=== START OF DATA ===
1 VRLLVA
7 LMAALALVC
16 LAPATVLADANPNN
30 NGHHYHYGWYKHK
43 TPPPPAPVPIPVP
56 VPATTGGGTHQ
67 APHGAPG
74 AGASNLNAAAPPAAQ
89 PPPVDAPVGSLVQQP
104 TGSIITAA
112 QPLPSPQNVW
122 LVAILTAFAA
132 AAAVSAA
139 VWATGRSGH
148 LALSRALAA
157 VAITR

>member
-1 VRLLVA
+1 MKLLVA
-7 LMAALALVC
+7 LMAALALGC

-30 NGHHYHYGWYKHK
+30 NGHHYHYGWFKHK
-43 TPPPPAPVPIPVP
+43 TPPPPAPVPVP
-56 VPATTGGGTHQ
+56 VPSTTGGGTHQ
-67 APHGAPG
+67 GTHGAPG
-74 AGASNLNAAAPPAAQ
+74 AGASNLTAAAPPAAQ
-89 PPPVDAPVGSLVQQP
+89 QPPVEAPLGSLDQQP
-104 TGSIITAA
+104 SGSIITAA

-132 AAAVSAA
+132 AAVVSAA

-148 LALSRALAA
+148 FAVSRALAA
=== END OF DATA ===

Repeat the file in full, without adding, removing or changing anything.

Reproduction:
1 VRLLVA
7 LMAALALVC
16 LAPATVLADANPNN
30 NGHHYHYGWYKHK
43 TPPPPAPVPIPVP
56 VPATTGGGTHQ
67 APHGAPG
74 AGASNLNAAAPPAAQ
89 PPPVDAPVGSLVQQP
104 TGSIITAA
112 QPLPSPQNVW
122 LVAILTAFAA
132 AAAVSAA
139 VWATGRSGH
148 LALSRALAA
157 VAITR

>member
-1 VRLLVA
+1 MKLLVA
-7 LMAALALVC
+7 LMAALALGC

-30 NGHHYHYGWYKHK
+30 NGHHYHYGWFKHK
-43 TPPPPAPVPIPVP
+43 TPPPPAPVPVP
-56 VPATTGGGTHQ
+56 VPSTTGGGTHQ
-67 APHGAPG
+67 GTHGAPG
-74 AGASNLNAAAPPAAQ
+74 AGASNLTAAAPPAAQ
-89 PPPVDAPVGSLVQQP
+89 QPPVEAPLGSLDQQP
-104 TGSIITAA
+104 SGSIITAA

-132 AAAVSAA
+132 AAVVSAA

-148 LALSRALAA
+148 FAVSRALAA